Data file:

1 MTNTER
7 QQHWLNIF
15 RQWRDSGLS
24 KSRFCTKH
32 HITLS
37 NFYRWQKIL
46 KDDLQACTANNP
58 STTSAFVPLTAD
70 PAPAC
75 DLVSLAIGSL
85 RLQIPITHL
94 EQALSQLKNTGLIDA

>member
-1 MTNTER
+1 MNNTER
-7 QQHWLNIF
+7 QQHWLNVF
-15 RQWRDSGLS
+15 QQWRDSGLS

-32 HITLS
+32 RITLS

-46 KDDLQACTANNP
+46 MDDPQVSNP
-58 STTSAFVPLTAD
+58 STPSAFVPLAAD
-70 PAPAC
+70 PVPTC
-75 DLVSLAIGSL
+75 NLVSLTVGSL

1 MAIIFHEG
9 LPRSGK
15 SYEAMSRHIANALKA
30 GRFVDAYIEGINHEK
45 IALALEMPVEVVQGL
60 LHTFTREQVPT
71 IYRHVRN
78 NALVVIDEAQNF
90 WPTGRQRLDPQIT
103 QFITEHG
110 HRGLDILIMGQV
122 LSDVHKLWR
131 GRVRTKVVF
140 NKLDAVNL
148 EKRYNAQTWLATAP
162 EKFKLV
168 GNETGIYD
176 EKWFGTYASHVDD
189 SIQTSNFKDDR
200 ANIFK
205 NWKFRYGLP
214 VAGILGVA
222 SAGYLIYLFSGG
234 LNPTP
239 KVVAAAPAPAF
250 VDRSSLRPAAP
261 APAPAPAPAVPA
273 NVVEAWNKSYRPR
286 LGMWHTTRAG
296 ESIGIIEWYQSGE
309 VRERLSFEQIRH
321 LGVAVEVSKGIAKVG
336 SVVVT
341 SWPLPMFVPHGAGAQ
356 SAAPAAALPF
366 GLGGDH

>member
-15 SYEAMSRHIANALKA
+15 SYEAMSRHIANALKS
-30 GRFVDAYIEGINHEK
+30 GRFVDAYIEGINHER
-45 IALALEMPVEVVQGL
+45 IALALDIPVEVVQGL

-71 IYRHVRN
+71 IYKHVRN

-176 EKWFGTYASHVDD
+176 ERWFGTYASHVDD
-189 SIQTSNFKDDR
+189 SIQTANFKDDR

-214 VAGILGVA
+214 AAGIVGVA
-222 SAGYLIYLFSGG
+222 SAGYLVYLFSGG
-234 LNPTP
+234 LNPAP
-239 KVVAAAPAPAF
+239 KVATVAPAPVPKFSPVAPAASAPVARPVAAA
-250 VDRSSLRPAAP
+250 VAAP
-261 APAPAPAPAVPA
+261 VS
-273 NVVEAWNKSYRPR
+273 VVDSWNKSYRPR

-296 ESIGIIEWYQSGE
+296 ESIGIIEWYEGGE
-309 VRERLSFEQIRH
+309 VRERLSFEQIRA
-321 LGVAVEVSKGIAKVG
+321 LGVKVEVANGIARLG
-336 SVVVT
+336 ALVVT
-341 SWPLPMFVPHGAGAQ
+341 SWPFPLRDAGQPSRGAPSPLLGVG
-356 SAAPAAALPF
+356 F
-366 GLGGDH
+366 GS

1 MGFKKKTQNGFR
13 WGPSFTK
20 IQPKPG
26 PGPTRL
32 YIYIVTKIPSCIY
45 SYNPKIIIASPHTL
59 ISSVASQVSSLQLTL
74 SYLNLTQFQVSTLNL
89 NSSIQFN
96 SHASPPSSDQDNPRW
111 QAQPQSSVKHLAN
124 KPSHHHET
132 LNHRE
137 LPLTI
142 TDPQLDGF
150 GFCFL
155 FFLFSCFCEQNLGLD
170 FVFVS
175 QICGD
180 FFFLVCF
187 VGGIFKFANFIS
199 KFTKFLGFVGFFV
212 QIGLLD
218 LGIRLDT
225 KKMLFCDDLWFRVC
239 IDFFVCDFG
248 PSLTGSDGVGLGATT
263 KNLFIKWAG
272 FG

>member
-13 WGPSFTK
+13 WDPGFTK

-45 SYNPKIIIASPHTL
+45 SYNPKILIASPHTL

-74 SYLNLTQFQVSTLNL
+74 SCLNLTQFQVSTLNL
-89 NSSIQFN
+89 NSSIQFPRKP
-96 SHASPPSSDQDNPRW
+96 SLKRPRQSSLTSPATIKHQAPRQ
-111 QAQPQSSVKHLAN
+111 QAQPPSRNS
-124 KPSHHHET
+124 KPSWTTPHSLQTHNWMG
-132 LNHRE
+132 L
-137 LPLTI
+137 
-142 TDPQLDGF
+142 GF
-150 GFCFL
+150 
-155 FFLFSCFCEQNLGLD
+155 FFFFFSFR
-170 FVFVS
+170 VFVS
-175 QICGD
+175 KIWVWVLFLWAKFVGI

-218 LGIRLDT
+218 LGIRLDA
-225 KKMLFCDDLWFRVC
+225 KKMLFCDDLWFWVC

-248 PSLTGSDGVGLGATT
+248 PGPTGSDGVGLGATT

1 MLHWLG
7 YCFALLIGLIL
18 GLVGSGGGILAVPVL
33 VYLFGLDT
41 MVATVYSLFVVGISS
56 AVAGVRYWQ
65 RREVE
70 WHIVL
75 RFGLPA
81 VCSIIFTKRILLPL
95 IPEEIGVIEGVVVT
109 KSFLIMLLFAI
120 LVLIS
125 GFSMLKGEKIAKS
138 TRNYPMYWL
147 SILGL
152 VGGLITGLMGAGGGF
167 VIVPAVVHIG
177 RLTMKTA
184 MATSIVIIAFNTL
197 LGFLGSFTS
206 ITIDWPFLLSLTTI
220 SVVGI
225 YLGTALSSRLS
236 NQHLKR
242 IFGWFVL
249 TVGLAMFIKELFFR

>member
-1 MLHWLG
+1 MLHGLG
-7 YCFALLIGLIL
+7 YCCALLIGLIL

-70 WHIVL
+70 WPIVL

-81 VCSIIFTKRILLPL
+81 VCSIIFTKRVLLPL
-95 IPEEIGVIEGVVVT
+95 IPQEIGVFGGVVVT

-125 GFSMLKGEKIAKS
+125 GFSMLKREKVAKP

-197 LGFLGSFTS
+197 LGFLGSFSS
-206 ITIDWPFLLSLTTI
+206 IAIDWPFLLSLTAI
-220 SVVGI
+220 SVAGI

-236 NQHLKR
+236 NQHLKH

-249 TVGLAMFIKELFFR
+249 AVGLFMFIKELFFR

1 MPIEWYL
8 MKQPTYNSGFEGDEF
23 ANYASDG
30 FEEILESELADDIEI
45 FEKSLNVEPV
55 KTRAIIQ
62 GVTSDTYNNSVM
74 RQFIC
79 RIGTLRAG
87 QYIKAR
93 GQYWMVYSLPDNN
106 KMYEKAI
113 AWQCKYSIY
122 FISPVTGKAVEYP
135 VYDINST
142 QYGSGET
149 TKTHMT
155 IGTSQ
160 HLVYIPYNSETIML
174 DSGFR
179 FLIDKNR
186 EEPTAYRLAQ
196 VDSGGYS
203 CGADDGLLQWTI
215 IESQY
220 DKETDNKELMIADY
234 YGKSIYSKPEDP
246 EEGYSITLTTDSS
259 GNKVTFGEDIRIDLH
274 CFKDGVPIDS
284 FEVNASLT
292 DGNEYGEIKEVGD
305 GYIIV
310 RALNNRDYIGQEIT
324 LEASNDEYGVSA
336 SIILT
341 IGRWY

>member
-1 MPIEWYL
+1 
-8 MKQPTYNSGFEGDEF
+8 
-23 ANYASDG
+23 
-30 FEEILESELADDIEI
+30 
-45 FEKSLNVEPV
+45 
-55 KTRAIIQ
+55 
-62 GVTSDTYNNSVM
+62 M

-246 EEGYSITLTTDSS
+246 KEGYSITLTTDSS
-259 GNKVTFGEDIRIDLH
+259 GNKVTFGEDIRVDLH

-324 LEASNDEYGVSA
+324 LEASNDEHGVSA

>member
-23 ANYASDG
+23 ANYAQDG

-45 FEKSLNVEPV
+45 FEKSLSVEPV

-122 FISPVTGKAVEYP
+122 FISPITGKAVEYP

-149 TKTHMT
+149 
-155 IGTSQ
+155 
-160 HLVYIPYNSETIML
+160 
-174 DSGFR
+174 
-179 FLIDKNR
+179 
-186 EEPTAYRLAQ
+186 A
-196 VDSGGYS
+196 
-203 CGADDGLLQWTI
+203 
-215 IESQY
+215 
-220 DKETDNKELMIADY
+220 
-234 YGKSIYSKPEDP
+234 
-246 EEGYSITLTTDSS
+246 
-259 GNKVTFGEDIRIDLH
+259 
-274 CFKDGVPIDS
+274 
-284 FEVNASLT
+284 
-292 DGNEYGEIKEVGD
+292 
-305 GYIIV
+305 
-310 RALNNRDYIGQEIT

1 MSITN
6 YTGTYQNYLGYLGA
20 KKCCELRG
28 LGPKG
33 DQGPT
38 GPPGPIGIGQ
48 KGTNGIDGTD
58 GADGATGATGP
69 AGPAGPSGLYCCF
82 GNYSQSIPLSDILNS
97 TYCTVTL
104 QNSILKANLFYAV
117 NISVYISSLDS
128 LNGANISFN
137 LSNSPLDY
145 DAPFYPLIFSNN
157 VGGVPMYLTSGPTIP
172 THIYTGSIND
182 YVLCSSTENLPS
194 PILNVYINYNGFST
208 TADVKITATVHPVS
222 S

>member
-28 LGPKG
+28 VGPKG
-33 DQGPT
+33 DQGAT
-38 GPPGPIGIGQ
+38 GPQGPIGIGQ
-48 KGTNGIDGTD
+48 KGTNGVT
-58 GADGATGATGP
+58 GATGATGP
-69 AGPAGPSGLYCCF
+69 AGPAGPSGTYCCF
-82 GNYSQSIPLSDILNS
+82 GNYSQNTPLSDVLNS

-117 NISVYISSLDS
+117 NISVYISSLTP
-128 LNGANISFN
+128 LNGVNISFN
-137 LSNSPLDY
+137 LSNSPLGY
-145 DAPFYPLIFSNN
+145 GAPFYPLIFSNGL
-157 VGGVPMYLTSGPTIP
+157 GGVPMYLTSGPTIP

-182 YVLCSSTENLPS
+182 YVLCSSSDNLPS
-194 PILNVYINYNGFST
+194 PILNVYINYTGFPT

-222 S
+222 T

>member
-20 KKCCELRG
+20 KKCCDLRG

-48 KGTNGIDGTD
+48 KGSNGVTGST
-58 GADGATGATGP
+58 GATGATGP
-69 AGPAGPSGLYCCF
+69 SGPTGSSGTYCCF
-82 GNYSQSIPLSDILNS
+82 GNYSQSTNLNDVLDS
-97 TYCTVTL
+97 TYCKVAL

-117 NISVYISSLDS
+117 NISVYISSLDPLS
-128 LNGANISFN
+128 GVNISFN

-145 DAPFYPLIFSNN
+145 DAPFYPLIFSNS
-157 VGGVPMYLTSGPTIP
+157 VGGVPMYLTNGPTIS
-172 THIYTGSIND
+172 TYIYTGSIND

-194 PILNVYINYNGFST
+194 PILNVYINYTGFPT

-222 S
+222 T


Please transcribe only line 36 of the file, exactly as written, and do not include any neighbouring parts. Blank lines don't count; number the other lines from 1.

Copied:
71 IYRHVRN